Universal Visual Editor Configuration for Headless Pages

Last Updated: May 9, 2024
documentation for the dotCMS Content Management System

dotCMS's Universal Visual Editor (UVE) allows full in-context editing for headless websites, single-page applications, and other remote web apps built using dotCMS as their data source. UVE can edit pages in any external hosting service — including Vercel, AWS Amplify, etc.

Universal Visual Editor editing a remote site.

Through the UVE, you can use the same tools on a remote site or app as on a native dotCMS page.

This feature both simplifies and improves upon its predecessor, Edit Mode Anywhere. It features fewer technical requirements and a more natural, library-based integration through dotCMS's new JavaScript SDK.

Configuration

The Apps Config card for the UVE.

To begin setting up the Universal Visual Editor:

  1. Browse to Settings -> Apps
  2. Select the built-in integration for UVE - Universal Visual Editor.
  3. Select the site that will be feeding the destination pages.

Under Configuration, add a JSON object with the property config, whose value is an array of JSON objects that specify the URLs and path patterns with which the UVE is intended to interact.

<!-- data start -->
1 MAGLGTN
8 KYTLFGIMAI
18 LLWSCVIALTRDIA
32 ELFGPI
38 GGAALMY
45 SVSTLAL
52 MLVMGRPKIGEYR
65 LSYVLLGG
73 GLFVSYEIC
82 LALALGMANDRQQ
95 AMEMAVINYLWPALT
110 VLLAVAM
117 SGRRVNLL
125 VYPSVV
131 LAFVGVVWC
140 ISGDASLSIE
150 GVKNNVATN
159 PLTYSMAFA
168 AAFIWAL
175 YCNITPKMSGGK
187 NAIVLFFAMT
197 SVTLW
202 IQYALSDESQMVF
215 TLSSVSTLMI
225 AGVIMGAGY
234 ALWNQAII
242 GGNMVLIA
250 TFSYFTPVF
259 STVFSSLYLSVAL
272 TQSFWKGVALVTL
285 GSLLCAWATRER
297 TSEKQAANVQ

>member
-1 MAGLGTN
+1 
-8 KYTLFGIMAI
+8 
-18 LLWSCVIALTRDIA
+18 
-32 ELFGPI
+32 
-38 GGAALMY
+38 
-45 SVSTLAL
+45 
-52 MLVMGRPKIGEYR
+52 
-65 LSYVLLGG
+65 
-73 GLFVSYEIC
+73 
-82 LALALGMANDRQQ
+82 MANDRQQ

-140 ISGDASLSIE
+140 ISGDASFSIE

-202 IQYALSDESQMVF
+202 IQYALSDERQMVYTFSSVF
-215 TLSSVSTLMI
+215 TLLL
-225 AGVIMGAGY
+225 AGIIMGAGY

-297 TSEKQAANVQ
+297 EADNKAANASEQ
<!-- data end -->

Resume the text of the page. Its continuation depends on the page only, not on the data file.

Example UVE config.

Below is a simplified version of the sample config provided in the menu:

{ 
    "config":[ 
        { 
            "pattern":"/blogs/(.*)", 
            "url":"https://myspa.blogs.com:3000"
        }, 
        { 
            "pattern":".*", 
            "url":"https://myspa.com:3000"
        } 
    ] 
}

Each object in the array contains the following properties:

PropertyDescription
urlThe URL of the website to interact with the UVE.
patternA regular expression that specifies a site path pattern. This matches the addresses of all the pages you want to edit with UVE.

The remote site must also be configured through the JavaScript SDK's client library, requiring, at the very least:

For more information, see the client library documentation.

Development

Once the client can successfully connect to dotCMS, you can continue to develop per your chosen framework — e.g., if you’re an Angular developer, you’re just writing Angular code, without any special conventions, required directory structures, etc.

The JavaScript SDK makes available rendering libraries, such as its React library, to simplify API calls and component construction. However, these are not necessary; you can also build your own rendering libraries, using only the dotCMS client library to return data.

The key data structures to get to know are the JSON response objects returned by the API calls:

  • Page API: Returns information about the basic properties of a Page, its containers, content, template and layout, etc.
  • Navigation API: returns information on the current host, folder, and child/grandchild folders
  • Content API: returns content items

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